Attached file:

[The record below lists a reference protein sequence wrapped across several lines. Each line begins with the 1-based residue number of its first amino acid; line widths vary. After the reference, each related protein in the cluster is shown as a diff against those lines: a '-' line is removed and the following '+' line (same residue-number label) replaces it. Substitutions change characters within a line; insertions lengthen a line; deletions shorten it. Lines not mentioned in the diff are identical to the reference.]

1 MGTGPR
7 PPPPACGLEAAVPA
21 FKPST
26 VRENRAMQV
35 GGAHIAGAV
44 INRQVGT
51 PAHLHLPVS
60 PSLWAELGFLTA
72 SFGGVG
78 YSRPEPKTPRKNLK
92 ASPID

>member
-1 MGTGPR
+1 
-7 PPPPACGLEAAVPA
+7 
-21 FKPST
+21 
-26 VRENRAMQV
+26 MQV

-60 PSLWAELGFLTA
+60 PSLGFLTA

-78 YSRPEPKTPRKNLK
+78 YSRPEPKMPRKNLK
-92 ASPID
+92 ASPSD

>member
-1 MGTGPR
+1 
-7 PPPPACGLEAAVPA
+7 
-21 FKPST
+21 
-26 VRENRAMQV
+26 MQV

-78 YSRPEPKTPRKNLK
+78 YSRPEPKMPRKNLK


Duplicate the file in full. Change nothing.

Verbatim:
[The record below lists a reference protein sequence wrapped across several lines. Each line begins with the 1-based residue number of its first amino acid; line widths vary. After the reference, each related protein in the cluster is shown as a diff against those lines: a '-' line is removed and the following '+' line (same residue-number label) replaces it. Substitutions change characters within a line; insertions lengthen a line; deletions shorten it. Lines not mentioned in the diff are identical to the reference.]

1 MGTGPR
7 PPPPACGLEAAVPA
21 FKPST
26 VRENRAMQV
35 GGAHIAGAV
44 INRQVGT
51 PAHLHLPVS
60 PSLWAELGFLTA
72 SFGGVG
78 YSRPEPKTPRKNLK
92 ASPID

>member
-1 MGTGPR
+1 
-7 PPPPACGLEAAVPA
+7 
-21 FKPST
+21 
-26 VRENRAMQV
+26 MQV

-60 PSLWAELGFLTA
+60 PSLGFLTA

-78 YSRPEPKTPRKNLK
+78 YSRPEPKMPRKNLK
-92 ASPID
+92 ASPSD

>member
-1 MGTGPR
+1 
-7 PPPPACGLEAAVPA
+7 
-21 FKPST
+21 
-26 VRENRAMQV
+26 MQV

-78 YSRPEPKTPRKNLK
+78 YSRPEPKMPRKNLK